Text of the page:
The U.S. Geological Survey took a five percent pay cut this year as part of federal sequestration. As a result the agency has to pull the plug on hundreds of stream gauges throughout the West. A new water quality monitoring program in Utah is powered by volunteers who collect stream data while they’re out enjoying the great outdoors. Jennifer Pemberton has this report on the Utah Water Watch.
Stream gauges are an important tool in monitoring hydrology. They’re used for flood prediction, drought prediction and a number of other indicators of watershed health. But a stream gauge costs thousands of dollars and over $10,000 a year to operate. The Utah Water Watch program is powered by citizen scientists who volunteer to take similar measurements once a month using $200 worth of equipment. The program is a collaboration between Utah State University Extension and the state Division of Water Quality.
Brian Greene is the program coordinator. Today he’s training 5 new volunteers for his army of nearly 150 who monitor sites from Bear Lake to the Virgin River.
Volunteers are expected to go out once a month for 7 months out of the year to the same site along the nearly 15,000 miles of rivers and streams in Utah. Today’s training takes place on the Logan River just down the bank from US highway 89.
“By recording things down and doing this, you can actually have a record over time of how things improve or change,” Greene said.
The advantage that a citizen scientist has over an expensive instrument beaming its numbers back to a lab, is a level of detailed qualitative data that’s critical to seeing patterns. The first thing we do is take field observations. We’re just looking around and noting the general environment.
“The first one is flow. We’re talking about the flow of water through the stream,” Greene said.
Other observations include water color, clarity, and odor, and whether or not you see any dead fish lying around and if so, how many.
Then comes the science fair stuff. Each volunteer gets a Utah Water Watch pouch that includes thermometers, litmus papers, a kit that measures the amount of dissolved oxygen in the water, an E. coli testing kit with petri dishes, and a turbidity tube.
We also take a good look at the bugs in the water, the macroinvertebrates.
“Maybe you’ve heard though story of the canary in the coal mine. That’s a horrible example. They should say insects in the stream. We have hundreds and thousands of studies from scientists all over the world that show that macroinvertebrates are great indicators of water quality,” Greene said.
The macroinvertebrates bring the whole picture into focus.
“These insects, by there being a lot of diversity and a lot of ones that are intolerant to pollution, it gives me as a scientist a signal that this water is clean water,” Greene said. “Remember we’ve also taken our dissolved oxygen. 10 milligrams per liter. That was in the good range. pH was 8. That was in the good range. Temperature. It was 12 degrees Celsius, not supposed to get above 20. So all of these measurements are telling me that this Logan River, right here where we’re sampling today is a pretty healthy stream.”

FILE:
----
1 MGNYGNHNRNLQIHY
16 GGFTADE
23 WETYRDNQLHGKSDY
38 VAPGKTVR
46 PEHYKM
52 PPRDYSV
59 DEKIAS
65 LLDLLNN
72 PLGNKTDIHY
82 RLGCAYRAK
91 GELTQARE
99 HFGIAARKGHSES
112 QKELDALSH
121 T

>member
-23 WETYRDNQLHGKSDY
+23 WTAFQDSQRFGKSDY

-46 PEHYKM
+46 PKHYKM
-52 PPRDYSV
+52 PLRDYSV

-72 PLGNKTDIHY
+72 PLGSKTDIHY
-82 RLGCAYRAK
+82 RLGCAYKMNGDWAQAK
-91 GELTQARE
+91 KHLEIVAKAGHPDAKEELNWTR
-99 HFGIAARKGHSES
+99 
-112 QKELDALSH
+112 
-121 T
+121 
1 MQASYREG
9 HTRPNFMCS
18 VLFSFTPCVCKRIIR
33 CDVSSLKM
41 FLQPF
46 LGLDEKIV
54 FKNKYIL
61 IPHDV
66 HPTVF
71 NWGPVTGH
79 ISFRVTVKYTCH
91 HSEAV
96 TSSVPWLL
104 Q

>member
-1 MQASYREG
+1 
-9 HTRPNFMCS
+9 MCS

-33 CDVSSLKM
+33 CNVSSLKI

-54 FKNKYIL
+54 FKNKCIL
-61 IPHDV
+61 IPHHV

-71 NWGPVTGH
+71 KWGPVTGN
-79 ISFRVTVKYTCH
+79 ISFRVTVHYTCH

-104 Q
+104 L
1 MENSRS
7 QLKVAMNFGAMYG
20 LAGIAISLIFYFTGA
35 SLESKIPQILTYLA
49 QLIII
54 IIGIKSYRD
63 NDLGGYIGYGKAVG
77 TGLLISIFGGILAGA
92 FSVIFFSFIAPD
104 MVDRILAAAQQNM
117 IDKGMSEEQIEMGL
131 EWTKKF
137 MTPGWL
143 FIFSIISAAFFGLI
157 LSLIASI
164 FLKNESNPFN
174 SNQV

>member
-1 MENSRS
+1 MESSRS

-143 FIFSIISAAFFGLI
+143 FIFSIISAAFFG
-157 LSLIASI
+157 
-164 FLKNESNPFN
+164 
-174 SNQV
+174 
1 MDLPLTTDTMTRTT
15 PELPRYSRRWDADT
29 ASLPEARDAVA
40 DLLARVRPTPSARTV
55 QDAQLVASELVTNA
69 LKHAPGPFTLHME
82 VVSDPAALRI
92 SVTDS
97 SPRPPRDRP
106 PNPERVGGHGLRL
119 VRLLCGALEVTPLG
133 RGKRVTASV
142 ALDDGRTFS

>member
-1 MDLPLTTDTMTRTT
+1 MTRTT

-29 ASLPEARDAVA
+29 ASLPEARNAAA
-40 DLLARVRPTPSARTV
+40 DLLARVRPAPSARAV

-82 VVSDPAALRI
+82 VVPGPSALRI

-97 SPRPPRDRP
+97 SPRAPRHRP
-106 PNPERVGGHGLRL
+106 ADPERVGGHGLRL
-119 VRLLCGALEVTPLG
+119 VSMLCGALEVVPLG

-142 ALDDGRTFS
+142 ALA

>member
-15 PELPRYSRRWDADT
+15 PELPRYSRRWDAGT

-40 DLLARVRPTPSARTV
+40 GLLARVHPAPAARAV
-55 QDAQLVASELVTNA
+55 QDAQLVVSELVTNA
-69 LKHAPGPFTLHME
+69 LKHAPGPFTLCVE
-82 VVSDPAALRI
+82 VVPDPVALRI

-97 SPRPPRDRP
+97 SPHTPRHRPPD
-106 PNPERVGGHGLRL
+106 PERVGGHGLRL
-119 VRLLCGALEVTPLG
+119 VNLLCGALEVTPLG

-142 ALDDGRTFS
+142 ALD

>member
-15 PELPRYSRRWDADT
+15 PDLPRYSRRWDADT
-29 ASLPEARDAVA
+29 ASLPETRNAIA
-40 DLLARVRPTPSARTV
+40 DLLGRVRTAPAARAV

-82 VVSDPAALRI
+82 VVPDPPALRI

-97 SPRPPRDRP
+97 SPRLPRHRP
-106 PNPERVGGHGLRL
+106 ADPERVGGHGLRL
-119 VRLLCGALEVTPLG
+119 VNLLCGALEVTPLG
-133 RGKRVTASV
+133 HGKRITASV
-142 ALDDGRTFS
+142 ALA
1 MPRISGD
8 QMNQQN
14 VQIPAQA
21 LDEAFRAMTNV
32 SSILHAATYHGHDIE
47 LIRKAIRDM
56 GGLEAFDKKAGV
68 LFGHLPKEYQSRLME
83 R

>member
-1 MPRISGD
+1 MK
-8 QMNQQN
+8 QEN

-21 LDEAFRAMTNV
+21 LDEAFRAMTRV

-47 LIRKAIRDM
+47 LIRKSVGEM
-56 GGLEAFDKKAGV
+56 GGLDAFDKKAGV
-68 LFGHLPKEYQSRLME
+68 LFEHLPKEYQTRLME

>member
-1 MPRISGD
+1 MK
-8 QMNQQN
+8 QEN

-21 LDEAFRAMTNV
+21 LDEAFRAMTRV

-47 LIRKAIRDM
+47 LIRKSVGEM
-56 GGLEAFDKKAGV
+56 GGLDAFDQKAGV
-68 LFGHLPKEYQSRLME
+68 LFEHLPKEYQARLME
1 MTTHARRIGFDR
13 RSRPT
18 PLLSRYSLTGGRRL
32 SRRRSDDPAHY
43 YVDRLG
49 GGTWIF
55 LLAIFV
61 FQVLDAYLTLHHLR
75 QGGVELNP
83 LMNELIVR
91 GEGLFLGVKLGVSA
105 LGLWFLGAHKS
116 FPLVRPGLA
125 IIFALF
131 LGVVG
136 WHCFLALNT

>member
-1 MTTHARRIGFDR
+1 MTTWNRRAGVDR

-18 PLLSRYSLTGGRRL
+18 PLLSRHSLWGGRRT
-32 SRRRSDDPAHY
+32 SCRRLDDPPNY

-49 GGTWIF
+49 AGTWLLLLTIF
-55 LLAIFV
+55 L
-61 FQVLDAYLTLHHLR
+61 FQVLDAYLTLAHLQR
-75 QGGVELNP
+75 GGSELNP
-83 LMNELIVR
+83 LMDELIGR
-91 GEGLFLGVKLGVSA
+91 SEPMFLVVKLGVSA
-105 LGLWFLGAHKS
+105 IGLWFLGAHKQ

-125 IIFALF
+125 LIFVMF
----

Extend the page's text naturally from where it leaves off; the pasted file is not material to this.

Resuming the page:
Utah Water Watch is made up of families, fishing enthusiasts, grad students, scouts, teachers, or people who have streams or rivers running through their backyard. Volunteers can choose their monitoring site -- a place they’re emotionally attached to or visit frequently -- or get an assignment for a site that state scientists have flagged for monitoring.
What Utah Water Watch volunteers are monitoring for is primarily baseline measurements. They’re not water police, and they’re not reporting contamination to the EPA. They’re creating a consistent data set for a specific point in the watershed.
“We’ve shown that once a month for seven months out of the year gives us a pretty good initial picture of the water quality assessment. Going out monitoring once or twice is valuable, but what’s really valuable is consistent monitoring,” Greene said.
In a dry state like Utah, we’re often worried about water quantity. We’re worried that there won’t be enough water. And that’s a legitimate concern. But such small quantities of water mean that the quality of that water is crucial.
We use 5.1 billion gallons of water a day in Utah, and that water needs to be clean. But clean is a relative term. Clean for drinking and clean for swimming or fishing or irrigating are different. Aggregating all these volunteers’ observations and descriptions and data contributes to water management plans that keep the state in line with the Federal Clean Water Act standards, but it also increases public knowledge of watershed health in the state.
Becoming a Utah Water Watch volunteer means that you get to know a spot intimately. You know when it looks slightly off, or smells different or has fewer caddis flies or too many leeches. The philosophy of the program, according to Greene, besides being a practical and economical way of capturing a lot of data, is to instill a sense of ownership and empowerment of this valuable resource in Utahns.
“The power of this program comes from not one person doing everything but from everybody doing a little bit,” Greene said. “Most importantly we want this to be something fun and enjoyable for you guys to know that you our out making a difference, protecting water quality here in Utah.”
Interested volunteers can contact Brian Greene at 435-797-2580 or firstname.lastname@example.org.
More information about Utah Water Watch.